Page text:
Oil slips, but Opec cuts provide a floor
Singapore — Oil markets fell on Friday, pulled down by an economic slowdown, although supply cuts led by producer cartel Opec and US sanctions against Venezuela provided crude with some support.
US West Texas Intermediate (WTI) crude futures stood at $52.20 a barrel by 3.51am GMT, down 44c, or 0.8%, from their last settlement. WTI dropped by around 2.5% the previous session.
International Brent crude oil futures were down by 44c, or 0.7%, at $61.19 a barrel, after falling 1.7% the previous session.
Weighing on financial markets, including crude oil futures, were concerns that trade disputes between the US and China would remain unresolved, denting global economic growth prospects.
US President Donald Trump said on Thursday he did not plan to meet with Chinese President Xi Jinping before a March 1 deadline set by the two countries to strike a trade deal.
If there is no agreement between the world’s two biggest economies, Trump has threatened to increase US tariffs on Chinese imports. Another round of talks is scheduled for next week in Beijing.
“Crude prices returned to the lows of the week as slower growth prospects … could signal a return [of reasons] for inventories to rise,” said Edward Moya, market analyst at futures brokerage Oanda.
On Thursday, the European Commission sharply cut its forecasts for eurozone economic growth as it expects global trade tension and an array of domestic challenges.
The commission said growth this year would slow to 1.3% from 1.9% in 2018, before rebounding in 2020 to 1.6%.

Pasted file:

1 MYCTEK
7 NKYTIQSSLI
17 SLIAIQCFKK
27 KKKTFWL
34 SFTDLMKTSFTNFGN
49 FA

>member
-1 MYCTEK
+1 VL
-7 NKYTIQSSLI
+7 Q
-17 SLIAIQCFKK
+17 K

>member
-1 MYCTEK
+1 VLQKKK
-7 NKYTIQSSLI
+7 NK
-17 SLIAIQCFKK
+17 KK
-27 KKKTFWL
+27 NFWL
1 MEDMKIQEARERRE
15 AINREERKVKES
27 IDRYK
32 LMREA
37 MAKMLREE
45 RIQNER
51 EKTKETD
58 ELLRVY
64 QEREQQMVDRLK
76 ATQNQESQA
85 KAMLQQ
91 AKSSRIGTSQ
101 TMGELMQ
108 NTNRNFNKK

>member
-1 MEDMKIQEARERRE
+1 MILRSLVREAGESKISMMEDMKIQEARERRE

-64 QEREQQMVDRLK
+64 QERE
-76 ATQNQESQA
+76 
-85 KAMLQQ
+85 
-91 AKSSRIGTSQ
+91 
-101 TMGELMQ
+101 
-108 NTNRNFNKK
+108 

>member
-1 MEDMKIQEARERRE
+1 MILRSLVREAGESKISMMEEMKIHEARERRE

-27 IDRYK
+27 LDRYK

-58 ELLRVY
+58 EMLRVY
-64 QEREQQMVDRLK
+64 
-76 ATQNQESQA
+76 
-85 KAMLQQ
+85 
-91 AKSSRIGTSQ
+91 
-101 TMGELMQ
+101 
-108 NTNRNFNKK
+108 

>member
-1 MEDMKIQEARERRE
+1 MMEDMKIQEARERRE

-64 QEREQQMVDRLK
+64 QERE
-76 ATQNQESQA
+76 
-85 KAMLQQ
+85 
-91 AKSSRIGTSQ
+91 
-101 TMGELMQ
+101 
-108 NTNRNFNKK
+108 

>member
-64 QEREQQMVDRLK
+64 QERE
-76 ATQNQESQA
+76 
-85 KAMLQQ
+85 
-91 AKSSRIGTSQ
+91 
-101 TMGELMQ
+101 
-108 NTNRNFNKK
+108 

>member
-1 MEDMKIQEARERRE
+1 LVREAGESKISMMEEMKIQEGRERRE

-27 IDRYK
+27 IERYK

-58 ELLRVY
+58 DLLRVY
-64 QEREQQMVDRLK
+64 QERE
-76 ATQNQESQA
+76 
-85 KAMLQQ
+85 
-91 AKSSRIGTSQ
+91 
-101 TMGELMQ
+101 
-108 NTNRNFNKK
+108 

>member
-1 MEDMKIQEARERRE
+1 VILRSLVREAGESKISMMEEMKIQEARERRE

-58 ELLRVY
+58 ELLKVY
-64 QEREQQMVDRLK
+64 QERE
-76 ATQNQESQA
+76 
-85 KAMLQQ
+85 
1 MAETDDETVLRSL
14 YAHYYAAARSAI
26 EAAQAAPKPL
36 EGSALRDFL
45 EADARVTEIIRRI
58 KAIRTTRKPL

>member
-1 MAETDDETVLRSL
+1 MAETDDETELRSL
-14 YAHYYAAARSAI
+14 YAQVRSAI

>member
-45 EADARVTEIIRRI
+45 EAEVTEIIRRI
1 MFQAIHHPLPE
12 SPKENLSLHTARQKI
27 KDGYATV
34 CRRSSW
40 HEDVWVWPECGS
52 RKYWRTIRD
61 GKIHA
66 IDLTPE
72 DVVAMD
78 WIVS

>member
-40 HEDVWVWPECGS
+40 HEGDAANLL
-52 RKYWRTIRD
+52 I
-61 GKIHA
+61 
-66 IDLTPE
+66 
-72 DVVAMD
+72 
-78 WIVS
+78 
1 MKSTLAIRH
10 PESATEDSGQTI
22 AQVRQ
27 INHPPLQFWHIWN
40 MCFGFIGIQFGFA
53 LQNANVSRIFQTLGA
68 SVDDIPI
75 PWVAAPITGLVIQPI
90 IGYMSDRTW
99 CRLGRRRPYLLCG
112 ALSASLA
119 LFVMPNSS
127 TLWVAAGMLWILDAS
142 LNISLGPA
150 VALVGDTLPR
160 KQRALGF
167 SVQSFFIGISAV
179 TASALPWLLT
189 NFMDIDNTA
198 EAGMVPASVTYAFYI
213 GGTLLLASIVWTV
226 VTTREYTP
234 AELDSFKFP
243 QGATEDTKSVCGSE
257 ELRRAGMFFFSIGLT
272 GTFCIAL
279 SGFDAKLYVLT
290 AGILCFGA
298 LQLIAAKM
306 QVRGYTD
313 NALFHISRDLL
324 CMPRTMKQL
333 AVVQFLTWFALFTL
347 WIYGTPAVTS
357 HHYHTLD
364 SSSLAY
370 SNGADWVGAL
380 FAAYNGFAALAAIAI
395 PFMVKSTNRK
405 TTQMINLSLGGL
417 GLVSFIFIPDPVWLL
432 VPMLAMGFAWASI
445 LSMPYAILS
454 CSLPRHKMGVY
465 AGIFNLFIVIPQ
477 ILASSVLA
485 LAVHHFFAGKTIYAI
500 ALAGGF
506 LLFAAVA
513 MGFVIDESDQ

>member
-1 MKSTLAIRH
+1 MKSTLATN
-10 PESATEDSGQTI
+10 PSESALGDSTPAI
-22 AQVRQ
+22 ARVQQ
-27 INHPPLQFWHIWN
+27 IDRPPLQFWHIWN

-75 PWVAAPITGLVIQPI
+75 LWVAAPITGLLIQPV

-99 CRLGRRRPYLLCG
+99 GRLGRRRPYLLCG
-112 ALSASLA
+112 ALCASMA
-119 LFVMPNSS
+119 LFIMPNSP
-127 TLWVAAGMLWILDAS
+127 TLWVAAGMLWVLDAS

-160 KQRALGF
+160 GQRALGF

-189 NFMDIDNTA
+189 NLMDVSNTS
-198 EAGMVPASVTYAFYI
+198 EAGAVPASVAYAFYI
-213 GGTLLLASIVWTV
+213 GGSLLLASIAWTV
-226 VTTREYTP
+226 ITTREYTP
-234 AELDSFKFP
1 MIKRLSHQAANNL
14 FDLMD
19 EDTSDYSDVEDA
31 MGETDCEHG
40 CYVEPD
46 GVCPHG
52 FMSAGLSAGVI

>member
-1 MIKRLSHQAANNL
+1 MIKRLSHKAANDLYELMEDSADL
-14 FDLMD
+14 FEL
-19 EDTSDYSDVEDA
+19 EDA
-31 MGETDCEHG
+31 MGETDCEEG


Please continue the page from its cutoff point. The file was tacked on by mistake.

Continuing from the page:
Despite this, traders said crude prices were prevented from falling much further by supply cuts led by Opec, adopted late last year with the aim of tightening the market and propping up prices.
As part of the cuts, Saudi Arabia — the world’s biggest crude exporter — cut its output in January by about 400,000 barrels a day to 10.24-million barrels a day, according to Opec sources.
That puts Saudi crude oil production almost 1.7-million barrels a day below that of the US, which has been churning out about 11.9-million barrels a day in late 2018 and early 2019 — up by more than 2-million barrels a day from a year earlier.
Another risk to supply comes from Venezuela after the implementation of US sanctions against the Opec member’s petroleum industry in late January. Analysts expect this move to knock out 300,000-500,000 barrels a day of exports.
Yet for the time being, the sanctions impact on international oil markets was limited.
“The [Venezuela] disruption overall seems manageable both for the US and the global market,” said Norbert Rücker, head of commodity research at Swiss bank Julius Baer. “The oil market sits on a comfortable cushion of supply.”